Thursday, September 25, 2014

Child and Family Focused CBT Improves Symptoms of Pediatric Bipolar Disorder, Study Shows

A form of cognitive behavior therapy that involves the child with the family may be efficacious in reducing acute mood symptoms and improving long-term psychosocial functioning among children with bipolar disorder, according to a report appearing online in the Journal of the American Academy of Child and Adolescent Psychiatry.

Previous studies have found that family-based psychosocial treatments are effective adjuncts to pharmacotherapy among adults and adolescents with bipolar disorder (BD).

Amy E. West, Ph.D., of the University of Illinois-Chicago, and colleagues, randomly assigned 69 youth, aged 7 to 13 with bipolar I, II, or not otherwise specified (NOS) disorder (according to DSM-IV-TR) to either child and family focused CBT (CCF-CBT) or standard psychotherapy. CFF-CBT integrates principles of family-focused therapy with those of CBT and actively engages parents and children.

Both treatments consisted of 12 weekly sessions followed by six monthly booster sessions delivered over nine months. Independent evaluators assessed participants at baseline, week 4, week 8, week 12 (post-treatment), and week 39 (six-month follow-up).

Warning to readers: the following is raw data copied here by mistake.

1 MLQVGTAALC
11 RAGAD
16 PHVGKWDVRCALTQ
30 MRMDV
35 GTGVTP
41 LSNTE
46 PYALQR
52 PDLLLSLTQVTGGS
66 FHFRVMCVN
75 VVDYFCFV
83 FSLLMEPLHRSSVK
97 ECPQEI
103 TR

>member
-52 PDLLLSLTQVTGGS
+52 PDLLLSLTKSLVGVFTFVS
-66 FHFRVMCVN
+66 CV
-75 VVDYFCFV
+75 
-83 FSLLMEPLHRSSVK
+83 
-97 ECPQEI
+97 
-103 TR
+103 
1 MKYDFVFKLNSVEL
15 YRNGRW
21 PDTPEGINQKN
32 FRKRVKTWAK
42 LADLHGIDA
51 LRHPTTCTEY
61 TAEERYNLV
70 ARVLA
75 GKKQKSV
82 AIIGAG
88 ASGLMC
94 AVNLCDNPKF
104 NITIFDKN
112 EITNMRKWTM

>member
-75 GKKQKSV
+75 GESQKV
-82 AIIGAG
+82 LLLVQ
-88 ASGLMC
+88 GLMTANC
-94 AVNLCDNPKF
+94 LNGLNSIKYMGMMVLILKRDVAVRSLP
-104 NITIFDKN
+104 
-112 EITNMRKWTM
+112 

They found that the CFF-CBT participants attended more sessions, were less likely to drop out, and reported greater satisfaction with treatment than controls. CFF-CBT demonstrated efficacy compared with standard psychotherapy in reducing parent-reported mania at post-treatment and depression symptoms at post-treatment and follow-up. Global functioning did not differ at post-treatment but was higher among CFF-CBT participants at follow-up.

For more on bipolar disorder in adolescents, see the Psychiatric News article "Link Found Between Glutamate, Adolescent Bipolar Disorder."

NOTE: The topic for APA’s #YourMH @TWITTER chat tomorrow is traumatic brain injury. #YourMH chat takes place every Friday from noon to 1 p.m. ET. To join, use #YourMH (stands for "Your Mental Health"), @APAPSYCHIATRIC, or #TBI. If you haven't created a Twitter account yet, click here to do so now. And during the chats, don't just sit on the sidelines—be a part of the conversation!

(Image: Lisa F. Young/


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